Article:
Sunday, May 4, 2014

da Vinci, da boat, da interpretation

It was an exhilarating experience to see the drawings from his notebooks come to life, and at the same time a bit of a disappointment at its execution and interpretation. Leonardo da Vinci's machine's exhibitions exist and travel all over the world. I had the recent opportunity to visit one. 

Featured at almost all these exhibitions is the simple paddle boat with the "invented by da Vinci proclamation." I wouldn't take anything away from Leonardo's impressive capabilities but I think that he did three things with extraordinary skill. He combined existing technologies to conceptually solve problems to make a living, was an astute and curious observer of the world around him and he meticulously documented his findings. This left behind a legacy of about 5000 pages of notes, drawings, and a remaining small handful of paintings.

So did he truly invent the paddle boat? I think not, that really happened in the 5th or 6th century. What he did with the paddle boat was to document the technology, understand how it worked, and put effort into figuring ways to power the contrivance more efficiently. 

Leonardo lived during the back half of the 15th century to the beginning of the 16th century. This was nearing the start of the Renaissance period and there certainly was technology available. Metals were worked and rolled, optics ground and gears, pulleys, and other simple machines were part of daily life. Gutenberg had invented the printing press more than a decade before da Vinci's birth and books were becoming available.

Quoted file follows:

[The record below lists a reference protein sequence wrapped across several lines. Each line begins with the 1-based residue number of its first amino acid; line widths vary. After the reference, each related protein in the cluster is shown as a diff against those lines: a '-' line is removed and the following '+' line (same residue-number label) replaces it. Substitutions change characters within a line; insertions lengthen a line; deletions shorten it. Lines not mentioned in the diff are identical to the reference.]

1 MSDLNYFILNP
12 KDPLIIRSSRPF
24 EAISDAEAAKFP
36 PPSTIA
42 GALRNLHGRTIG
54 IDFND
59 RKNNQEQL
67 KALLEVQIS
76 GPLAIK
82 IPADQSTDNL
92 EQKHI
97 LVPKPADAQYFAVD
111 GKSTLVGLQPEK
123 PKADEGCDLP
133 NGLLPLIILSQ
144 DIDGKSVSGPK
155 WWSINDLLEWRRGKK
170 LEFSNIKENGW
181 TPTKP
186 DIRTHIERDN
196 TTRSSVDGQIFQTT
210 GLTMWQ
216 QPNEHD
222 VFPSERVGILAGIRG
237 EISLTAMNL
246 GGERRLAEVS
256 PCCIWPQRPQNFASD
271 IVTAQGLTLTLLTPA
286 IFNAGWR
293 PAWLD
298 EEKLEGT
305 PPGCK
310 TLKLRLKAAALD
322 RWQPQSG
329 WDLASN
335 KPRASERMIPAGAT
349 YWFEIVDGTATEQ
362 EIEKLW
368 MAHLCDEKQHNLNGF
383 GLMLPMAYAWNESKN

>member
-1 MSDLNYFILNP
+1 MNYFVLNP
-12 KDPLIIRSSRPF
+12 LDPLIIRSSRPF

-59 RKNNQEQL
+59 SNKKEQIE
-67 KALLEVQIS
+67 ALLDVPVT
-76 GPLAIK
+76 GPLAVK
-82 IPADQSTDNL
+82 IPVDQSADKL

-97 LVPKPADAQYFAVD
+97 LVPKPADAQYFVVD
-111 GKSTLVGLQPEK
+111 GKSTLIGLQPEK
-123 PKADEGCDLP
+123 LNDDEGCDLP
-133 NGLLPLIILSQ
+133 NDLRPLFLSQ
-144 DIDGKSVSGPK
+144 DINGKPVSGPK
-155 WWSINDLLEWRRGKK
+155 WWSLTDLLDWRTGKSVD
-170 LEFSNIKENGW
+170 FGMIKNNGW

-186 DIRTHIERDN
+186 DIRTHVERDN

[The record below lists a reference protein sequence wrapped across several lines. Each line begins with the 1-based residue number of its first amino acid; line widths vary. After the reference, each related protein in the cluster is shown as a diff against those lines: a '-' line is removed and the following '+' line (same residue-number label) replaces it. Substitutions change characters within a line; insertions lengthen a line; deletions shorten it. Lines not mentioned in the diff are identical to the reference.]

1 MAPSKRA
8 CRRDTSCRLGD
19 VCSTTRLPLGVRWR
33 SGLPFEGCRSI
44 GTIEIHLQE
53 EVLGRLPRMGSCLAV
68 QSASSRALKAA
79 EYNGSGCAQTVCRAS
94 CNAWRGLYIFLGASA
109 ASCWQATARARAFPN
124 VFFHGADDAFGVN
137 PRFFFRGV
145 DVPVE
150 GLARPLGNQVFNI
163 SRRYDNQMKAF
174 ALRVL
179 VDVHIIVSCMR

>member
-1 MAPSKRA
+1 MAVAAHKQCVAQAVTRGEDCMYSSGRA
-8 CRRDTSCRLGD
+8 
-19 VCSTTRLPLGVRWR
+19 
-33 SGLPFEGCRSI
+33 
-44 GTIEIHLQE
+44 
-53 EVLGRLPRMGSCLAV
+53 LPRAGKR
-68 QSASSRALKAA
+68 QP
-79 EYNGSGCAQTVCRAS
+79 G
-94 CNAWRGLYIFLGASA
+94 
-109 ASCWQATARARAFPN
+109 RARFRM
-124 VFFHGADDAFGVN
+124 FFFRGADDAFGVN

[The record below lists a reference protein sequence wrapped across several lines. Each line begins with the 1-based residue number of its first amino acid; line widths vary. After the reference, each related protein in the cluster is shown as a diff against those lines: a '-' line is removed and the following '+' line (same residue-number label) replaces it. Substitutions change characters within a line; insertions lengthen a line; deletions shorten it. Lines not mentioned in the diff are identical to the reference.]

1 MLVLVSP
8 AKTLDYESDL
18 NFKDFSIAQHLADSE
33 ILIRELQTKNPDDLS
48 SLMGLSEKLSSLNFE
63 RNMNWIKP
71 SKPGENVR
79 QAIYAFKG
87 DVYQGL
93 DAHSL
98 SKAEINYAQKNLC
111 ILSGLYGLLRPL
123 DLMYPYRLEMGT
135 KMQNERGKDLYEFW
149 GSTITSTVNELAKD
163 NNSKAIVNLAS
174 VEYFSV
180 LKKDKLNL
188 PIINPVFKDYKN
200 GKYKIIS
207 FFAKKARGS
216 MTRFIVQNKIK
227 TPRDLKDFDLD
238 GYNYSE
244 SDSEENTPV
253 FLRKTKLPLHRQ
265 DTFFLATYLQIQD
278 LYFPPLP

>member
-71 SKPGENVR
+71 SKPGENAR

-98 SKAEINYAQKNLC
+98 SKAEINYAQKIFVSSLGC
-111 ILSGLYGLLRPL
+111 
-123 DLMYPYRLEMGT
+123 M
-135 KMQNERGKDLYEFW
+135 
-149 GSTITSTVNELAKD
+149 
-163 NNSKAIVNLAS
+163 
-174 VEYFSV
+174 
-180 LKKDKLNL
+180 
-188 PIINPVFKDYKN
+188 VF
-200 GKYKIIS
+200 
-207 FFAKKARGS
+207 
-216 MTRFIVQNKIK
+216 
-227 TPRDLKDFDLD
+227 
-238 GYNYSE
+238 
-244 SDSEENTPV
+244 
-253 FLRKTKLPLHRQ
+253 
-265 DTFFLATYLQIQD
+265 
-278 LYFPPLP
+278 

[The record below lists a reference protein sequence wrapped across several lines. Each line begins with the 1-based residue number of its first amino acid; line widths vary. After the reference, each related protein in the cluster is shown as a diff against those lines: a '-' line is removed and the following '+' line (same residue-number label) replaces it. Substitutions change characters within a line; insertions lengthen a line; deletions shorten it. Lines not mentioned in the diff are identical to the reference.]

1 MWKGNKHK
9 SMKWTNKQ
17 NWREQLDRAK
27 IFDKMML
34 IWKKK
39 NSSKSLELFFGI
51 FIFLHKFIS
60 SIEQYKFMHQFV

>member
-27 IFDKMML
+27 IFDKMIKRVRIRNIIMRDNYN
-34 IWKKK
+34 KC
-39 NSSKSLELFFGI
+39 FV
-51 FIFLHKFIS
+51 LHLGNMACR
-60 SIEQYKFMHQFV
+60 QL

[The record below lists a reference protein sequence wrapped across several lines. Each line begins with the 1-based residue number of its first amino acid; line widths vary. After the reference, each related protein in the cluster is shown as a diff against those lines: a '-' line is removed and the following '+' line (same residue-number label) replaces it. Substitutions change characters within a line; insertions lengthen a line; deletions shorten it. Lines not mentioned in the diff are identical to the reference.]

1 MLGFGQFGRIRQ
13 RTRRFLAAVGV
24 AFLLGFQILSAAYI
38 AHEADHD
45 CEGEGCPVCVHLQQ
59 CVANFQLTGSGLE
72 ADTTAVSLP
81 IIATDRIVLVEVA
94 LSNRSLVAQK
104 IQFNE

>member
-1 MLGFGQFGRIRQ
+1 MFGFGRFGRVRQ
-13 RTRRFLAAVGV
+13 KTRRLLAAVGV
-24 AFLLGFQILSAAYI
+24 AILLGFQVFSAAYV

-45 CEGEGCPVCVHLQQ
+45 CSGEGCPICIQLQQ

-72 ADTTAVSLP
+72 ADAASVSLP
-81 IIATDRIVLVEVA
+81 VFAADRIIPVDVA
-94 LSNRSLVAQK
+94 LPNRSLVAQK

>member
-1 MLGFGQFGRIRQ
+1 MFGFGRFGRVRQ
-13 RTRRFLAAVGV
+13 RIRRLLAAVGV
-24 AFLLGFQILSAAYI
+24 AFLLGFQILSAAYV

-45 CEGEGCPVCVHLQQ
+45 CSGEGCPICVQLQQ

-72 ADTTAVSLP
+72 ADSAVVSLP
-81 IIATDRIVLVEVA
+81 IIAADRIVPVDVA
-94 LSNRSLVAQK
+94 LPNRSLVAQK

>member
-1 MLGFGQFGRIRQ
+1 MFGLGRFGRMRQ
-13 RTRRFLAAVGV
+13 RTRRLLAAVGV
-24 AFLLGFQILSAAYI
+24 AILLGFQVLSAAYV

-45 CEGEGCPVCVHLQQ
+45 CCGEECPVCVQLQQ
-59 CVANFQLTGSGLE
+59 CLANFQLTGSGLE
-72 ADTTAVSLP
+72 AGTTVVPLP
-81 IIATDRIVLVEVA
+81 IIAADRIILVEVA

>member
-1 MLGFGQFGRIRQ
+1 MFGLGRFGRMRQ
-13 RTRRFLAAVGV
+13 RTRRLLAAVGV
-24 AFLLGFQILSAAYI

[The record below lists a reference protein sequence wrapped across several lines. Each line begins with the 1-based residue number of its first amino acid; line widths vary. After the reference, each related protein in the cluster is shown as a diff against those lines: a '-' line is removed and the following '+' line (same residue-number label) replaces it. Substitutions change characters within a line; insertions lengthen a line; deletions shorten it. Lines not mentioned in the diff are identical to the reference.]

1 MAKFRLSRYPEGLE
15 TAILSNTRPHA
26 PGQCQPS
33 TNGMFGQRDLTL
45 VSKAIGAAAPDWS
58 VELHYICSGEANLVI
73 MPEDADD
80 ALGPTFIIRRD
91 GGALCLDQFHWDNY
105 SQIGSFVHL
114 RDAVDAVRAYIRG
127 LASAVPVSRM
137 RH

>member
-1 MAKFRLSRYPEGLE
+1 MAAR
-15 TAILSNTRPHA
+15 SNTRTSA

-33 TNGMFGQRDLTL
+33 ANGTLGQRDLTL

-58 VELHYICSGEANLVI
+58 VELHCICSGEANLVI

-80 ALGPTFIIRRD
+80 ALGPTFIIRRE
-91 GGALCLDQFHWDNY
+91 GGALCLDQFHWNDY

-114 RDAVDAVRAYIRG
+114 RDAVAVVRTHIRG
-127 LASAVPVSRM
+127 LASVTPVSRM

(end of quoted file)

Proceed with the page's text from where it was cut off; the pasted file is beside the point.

What I had hoped was the little model boat's construction would have more reflected the times of Leonardo. It didn't and it was obvious the model builders weren't familiar with boat building, or the available tech of the times.

The hand cranks were made of black painted brazed brass tubing. This was theoretically possible at the time, but a good blacksmith would have made sturdy iron cranks in few hours. The post design that supports the cranks could in no way carry the loads, and the hull planking style isn't really consistent with the period. Most of all Phillip's head screws were visible, and I'm sure Leonardo hadn't invented them yet.

I'm being a bit picky but I have seen better versions of this little vessel online that appear to have the capability of actually working. The good news is that almost no one other than me seemed to notice, and the crowds were enamored with the exhibit.

In Leonardo's times there was no pleasure boating. Boats were powered by wind, or manually and used for work purposes. Leonardo's interest in boats revolved around how to apply them to warfare, doing specific tasks, and their propulsion.

Was da Vinci a boaty guy? I couldn't find any specific evidence after a lot of searching that he was ever on a boat. He does mention them often enough that I have to believe he had spent considerable time on them. He discusses in his notebooks a variety of hull sealing approaches and the materials to be used for this. His notebooks have long discourses about the behavior of water including some thoughts about the hydrodynamics of boat hull design.

He lived during the times when traveling was done on the back of an animal, or bone jarring transport via wooden wheeled wagons. A good day of overland travel in his time would be 15-30 miles at the very best. The alternative was the relative comfort and speed of a boat if you could get there from here.

I do have some empathy for the model builders. When I look at the drawings in his notebooks they seem to come in two genres. Most are concept sketches that vary from almost doodles to elaborate and detailed engineering drawings.

In this little sketch the upper cranks are attached to a gear that appears to be turning a pinion gear on the paddle wheel axle. It looks like there is a second crank below with linkages to the upper cranks, maybe for feet. It's not a whole lot of information to go on especially if there isn't a lot of related text to go with it. 

Leonardo worked for a living doing conceptual designs covering a broad swath of technical fields. The drawing forms that I am very familiar with were his proposal drawings, and I'm sure this is one of them.